Understanding social structures and systems


Sociometrics require a high level of interaction among participants, and can be an effective approach to ice-breakers. In learning, sociometric activities engage people in representing social dynamics using means such as Web 2.0 technology or physical spaces. It allows groups of people to identify factors that they have in common, and to get an overview of networks and structures. Social network analysis and social mapping are two of its most common applications in professional learning environments.

How to use it

  • Visualize social systems and understand complex structures.
  • Connect large groups and develop and expand networks.
  • Foster sharing and create an open environment.
  • Introduce participants to one another.
  • Help manage conflict.

How to apply it

  • Identify objectives for an introductory exercise before using Sociometrics as an ice-breaker.
  • Prepare a series of questions or statements related to the participants themselves or the subject matter. Create questions related to personal backgrounds if the objective is purely to introduce people.
  • Formulate questions about the subject matter to activate past learning and gain insight into existing knowledge before the training itself.

A room large enough to accommodate several groups.


Flip-charts or signs to identify the spaces that relate to each question answer.

  • Identify the physical spaces that represent each answer (use a sign, flipcharts or vocal identification).
  • Ask the participants the question, and instruct them to gravitate to the space or group that is most relevant to them.
  • Tell the participants to discuss the issue and identify one key reflection, such as a common reason for the selection, to share with the other groups.
  • Repeat the process 1 to 3 times with different sets of questions or statements, to encourage the largest possible mixing of participants.
  • Debrief in an informal group session to reiterate key observations and collect reflections from participants.

How to adapt it

  • Enhance the level of interaction: instruct participants to line up according to characteristics as simple as thumb size or amount of water consumed each day, as practical as total years of experience or the level of alertness compared to tiredness, or as personal as ranking introverts to extroverts or total number of countries visited.
  • Use Sociometrics to inform action plans for forging partnerships or joint initiatives by creating collaborative visual representations of professional networks. Provide a large enough working space and appropriate canvas, such as an enlarged world map, or large sheets of blank paper, writing tools and point indicators. For more complex networks, provide several colours to indicate different types of connections, and diverse shapes to represent different types of ‘nodes’. Ensure that there is enough time to complete the visualization and to debrief afterwards. Plan in advance how the results will be captured and used, and be sure to translate the outputs into a format that participants can use easily.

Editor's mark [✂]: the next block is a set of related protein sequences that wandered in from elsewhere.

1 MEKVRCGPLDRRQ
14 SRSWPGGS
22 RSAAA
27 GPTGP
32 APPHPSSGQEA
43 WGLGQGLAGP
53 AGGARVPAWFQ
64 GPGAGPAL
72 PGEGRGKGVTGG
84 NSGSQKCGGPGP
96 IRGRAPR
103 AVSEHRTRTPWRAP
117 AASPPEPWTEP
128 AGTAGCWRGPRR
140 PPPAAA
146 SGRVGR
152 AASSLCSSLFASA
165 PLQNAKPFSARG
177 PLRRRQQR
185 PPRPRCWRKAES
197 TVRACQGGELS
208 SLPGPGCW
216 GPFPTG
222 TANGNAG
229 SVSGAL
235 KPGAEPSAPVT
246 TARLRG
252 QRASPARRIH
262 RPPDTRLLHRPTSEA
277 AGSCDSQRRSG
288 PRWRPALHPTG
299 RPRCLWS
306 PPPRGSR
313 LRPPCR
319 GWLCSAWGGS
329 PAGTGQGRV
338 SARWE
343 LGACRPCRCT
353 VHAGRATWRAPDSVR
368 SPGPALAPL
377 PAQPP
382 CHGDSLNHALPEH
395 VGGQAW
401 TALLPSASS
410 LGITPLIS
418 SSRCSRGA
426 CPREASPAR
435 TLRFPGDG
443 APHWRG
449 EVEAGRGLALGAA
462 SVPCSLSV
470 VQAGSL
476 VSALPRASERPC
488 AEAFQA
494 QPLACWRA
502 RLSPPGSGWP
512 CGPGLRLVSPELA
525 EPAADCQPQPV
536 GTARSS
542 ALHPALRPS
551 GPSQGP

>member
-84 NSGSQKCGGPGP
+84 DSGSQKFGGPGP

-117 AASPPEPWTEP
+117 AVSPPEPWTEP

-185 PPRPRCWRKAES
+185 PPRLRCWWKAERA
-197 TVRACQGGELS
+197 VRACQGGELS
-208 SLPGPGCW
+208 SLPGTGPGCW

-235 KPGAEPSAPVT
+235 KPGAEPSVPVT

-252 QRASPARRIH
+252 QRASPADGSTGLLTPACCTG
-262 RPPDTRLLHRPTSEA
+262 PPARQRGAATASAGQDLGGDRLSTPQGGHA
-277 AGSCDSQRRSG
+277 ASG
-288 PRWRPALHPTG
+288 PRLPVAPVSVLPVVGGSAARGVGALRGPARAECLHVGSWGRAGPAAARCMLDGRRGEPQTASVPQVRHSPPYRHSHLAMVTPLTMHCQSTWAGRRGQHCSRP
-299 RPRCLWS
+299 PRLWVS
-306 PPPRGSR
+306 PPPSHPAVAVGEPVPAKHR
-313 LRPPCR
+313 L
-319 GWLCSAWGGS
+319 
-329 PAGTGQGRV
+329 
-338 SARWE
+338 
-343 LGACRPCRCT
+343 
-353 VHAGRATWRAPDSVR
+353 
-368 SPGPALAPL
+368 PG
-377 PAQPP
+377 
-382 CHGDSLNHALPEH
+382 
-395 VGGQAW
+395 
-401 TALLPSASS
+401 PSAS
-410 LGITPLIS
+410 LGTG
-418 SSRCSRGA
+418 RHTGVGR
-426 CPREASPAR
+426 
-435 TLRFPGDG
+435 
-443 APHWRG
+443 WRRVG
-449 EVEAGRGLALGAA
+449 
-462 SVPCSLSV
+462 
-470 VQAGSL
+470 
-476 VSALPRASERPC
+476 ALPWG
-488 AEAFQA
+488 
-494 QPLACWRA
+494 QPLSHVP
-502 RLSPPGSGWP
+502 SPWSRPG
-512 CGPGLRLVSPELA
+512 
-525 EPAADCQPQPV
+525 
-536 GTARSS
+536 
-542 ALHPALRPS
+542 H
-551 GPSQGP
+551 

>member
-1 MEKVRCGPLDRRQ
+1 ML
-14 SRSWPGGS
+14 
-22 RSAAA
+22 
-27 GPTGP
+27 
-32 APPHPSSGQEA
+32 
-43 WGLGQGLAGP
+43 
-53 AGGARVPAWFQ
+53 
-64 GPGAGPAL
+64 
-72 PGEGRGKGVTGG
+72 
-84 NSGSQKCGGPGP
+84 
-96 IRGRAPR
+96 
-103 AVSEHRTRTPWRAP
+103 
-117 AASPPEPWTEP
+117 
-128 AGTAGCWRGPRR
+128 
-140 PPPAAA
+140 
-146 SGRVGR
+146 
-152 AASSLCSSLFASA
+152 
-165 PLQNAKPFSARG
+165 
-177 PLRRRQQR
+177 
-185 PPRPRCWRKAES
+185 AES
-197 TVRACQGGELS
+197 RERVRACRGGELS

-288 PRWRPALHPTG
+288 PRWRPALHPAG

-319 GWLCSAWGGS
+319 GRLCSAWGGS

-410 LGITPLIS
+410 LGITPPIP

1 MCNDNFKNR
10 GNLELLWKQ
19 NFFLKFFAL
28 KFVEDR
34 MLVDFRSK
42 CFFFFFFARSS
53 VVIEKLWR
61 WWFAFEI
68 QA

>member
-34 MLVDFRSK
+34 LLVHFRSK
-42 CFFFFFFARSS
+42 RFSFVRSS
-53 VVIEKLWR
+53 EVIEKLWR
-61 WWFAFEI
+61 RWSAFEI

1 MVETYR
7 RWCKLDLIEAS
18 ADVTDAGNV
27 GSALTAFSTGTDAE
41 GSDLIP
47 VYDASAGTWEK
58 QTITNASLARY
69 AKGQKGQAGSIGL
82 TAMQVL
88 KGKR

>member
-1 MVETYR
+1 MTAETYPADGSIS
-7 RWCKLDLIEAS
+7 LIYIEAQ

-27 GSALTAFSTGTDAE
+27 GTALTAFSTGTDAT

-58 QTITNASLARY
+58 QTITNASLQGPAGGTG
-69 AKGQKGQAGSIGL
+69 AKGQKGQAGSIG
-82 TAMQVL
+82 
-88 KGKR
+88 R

• See the link in Resources below for two more variations and sample questions.

Case study




Strengthening Labour Inspection workshop

Contact: (Social Dialogue)


At the start of the workshop the facilitator had three objectives in mind: she wanted the participants to get to know each other in a fun way, she wanted to mix the group right from the start and she wanted all the participants to be treated in the same way regardless the position they held in their organisation. To achieve these objectives the facilitator asked the group to divide themselves. In order to divide themselves the participants had to talk to each other. The participants were asked to divide themselves in three groups depending on how many years of experience they had in their institutions (less than 3, more than 3 but less than 5, more than 5). By applying the sociometrics methodology no pressure was put on the person with the highest ranking position by the rest of the group, which would have been the case when using a standard introduction round.


  • The exercise must demonstrate to participants that they are active agents in the process.
  • Gradually include considerations on the wider context, rather than instantly introducing all factors, to promote easy understanding of the exercise, and avoid overwhelming the participants.
  • Avoid long exercises, as people tend to get tired or bored after about 20 minutes.
  • Ensure that there are good acoustics in the room, so that instructions can be heard over any movement of participants.
  • Creating diagrams, graphs and tables can be revealing about the nature of the networks. However, they are often hard to understand and interpret.


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